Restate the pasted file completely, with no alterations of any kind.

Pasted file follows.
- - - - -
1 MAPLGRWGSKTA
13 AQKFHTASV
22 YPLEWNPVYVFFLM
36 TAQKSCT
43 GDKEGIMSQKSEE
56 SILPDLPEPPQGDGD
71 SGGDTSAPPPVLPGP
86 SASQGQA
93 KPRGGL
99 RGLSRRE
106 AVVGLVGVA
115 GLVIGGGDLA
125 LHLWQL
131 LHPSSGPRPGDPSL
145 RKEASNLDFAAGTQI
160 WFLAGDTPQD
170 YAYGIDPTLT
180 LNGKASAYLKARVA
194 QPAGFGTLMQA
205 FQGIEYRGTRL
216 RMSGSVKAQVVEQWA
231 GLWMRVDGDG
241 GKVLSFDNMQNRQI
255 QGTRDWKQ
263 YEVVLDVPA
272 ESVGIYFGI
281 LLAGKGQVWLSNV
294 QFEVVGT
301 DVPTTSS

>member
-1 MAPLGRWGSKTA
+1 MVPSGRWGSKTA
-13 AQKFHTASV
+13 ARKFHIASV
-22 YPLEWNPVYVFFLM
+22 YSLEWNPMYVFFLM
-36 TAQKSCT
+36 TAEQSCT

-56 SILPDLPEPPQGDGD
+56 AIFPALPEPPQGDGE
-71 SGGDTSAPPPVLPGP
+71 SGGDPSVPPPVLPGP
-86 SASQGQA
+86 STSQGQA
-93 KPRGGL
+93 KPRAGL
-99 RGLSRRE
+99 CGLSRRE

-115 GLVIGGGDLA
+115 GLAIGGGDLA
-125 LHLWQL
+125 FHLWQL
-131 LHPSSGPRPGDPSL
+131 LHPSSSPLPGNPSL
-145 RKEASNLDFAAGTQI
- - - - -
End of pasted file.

1 MAPLGRWGSKTA
13 AQKFHTASV
22 YPLEWNPVYVFFLM
36 TAQKSCT
43 GDKEGIMSQKSEE
56 SILPDLPEPPQGDGD
71 SGGDTSAPPPVLPGP
86 SASQGQA
93 KPRGGL
99 RGLSRRE
106 AVVGLVGVA
115 GLVIGGGDLA
125 LHLWQL
131 LHPSSGPRPGDPSL
145 RKEASNLDFAAGTQI
160 WFLAGDTPQD
170 YAYGIDPTLT
180 LNGKASAYLKARVA
194 QPAGFGTLMQA
205 FQGIEYRGTRL
216 RMSGSVKAQVVEQWA
231 GLWMRVDGDG
241 GKVLSFDNMQNRQI
255 QGTRDWKQ
263 YEVVLDVPA
272 ESVGIYFGI
281 LLAGKGQVWLSNV
294 QFEVVGT
301 DVPTTSS

>member
-1 MAPLGRWGSKTA
+1 MVPSGRWGSKTA
-13 AQKFHTASV
+13 ARKFHIASV
-22 YPLEWNPVYVFFLM
+22 YSLEWNPMYVFFLM
-36 TAQKSCT
+36 TAEQSCT

-56 SILPDLPEPPQGDGD
+56 AIFPALPEPPQGDGE
-71 SGGDTSAPPPVLPGP
+71 SGGDPSVPPPVLPGP
-86 SASQGQA
+86 STSQGQA
-93 KPRGGL
+93 KPRAGL
-99 RGLSRRE
+99 CGLSRRE

-115 GLVIGGGDLA
+115 GLAIGGGDLA
-125 LHLWQL
+125 FHLWQL
-131 LHPSSGPRPGDPSL
+131 LHPSSSPLPGNPSL
-145 RKEASNLDFAAGTQI